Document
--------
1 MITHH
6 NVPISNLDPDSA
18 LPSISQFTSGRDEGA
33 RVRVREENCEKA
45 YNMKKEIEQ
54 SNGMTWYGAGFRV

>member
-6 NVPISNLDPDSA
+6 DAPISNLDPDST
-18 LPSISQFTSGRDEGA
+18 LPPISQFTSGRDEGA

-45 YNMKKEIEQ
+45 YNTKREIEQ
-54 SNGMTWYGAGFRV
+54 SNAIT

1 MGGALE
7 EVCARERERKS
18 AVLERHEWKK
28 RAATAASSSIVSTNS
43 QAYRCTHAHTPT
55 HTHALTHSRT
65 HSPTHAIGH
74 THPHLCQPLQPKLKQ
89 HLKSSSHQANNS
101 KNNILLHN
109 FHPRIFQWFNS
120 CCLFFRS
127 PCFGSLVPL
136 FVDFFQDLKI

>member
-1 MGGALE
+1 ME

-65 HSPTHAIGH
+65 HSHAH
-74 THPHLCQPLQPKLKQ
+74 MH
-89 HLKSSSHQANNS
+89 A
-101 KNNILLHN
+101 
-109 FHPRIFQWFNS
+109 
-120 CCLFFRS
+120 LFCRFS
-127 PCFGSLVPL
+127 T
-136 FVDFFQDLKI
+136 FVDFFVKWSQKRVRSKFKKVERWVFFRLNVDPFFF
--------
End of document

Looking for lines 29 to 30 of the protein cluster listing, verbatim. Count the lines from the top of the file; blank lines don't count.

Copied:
136 FVDFFQDLKI

>member